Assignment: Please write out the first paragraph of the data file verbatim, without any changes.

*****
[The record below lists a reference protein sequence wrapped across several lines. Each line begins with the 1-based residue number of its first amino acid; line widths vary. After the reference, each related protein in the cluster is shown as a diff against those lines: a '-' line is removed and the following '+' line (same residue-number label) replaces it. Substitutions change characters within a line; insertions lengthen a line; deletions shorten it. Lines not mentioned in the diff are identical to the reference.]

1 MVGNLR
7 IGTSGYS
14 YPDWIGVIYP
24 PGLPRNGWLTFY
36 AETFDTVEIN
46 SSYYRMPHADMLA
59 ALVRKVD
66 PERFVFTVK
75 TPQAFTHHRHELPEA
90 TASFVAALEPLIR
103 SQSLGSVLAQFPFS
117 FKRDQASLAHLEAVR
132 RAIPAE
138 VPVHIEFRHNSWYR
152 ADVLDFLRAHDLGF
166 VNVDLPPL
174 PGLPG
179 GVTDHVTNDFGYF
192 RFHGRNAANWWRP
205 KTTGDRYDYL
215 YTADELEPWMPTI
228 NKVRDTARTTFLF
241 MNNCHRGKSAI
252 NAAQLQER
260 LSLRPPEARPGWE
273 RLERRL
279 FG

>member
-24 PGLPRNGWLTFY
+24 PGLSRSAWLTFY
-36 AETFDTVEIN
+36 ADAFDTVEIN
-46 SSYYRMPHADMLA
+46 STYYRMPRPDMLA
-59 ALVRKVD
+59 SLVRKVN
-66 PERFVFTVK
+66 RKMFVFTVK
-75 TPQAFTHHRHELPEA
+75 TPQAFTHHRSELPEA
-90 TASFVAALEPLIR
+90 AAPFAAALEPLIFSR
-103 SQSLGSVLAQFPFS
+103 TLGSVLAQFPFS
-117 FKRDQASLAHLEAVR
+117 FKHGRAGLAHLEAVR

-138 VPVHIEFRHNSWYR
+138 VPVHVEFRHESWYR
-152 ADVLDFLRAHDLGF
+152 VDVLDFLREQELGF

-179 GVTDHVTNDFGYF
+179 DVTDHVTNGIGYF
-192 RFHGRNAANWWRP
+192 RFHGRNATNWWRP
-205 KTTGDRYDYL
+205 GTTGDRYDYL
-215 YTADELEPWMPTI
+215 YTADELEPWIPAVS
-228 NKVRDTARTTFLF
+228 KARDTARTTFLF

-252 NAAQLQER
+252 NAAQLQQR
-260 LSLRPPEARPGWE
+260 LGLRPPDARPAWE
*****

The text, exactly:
[The record below lists a reference protein sequence wrapped across several lines. Each line begins with the 1-based residue number of its first amino acid; line widths vary. After the reference, each related protein in the cluster is shown as a diff against those lines: a '-' line is removed and the following '+' line (same residue-number label) replaces it. Substitutions change characters within a line; insertions lengthen a line; deletions shorten it. Lines not mentioned in the diff are identical to the reference.]